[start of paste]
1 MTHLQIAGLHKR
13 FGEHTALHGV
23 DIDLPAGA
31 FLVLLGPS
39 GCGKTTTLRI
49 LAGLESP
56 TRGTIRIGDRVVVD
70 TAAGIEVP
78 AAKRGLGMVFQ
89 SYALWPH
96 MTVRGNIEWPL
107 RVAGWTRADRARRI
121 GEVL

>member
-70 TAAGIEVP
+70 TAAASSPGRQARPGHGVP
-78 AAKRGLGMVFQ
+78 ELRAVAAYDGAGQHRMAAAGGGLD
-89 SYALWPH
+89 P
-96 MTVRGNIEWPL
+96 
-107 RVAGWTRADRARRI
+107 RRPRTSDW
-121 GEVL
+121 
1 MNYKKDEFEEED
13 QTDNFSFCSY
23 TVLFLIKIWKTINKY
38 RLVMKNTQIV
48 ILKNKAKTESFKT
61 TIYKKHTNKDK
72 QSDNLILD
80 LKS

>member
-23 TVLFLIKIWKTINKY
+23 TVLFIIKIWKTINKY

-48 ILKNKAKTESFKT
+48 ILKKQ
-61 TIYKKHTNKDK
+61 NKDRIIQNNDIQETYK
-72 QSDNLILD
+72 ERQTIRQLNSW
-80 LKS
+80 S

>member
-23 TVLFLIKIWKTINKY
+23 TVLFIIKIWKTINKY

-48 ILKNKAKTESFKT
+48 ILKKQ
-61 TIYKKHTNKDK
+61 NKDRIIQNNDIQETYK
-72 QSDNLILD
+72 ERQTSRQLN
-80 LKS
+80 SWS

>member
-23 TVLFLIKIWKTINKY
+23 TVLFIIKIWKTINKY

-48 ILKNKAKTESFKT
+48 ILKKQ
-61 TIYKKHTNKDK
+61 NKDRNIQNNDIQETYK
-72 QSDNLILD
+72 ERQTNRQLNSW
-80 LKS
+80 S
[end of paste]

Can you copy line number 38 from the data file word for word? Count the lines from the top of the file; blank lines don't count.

-48 ILKNKAKTESFKT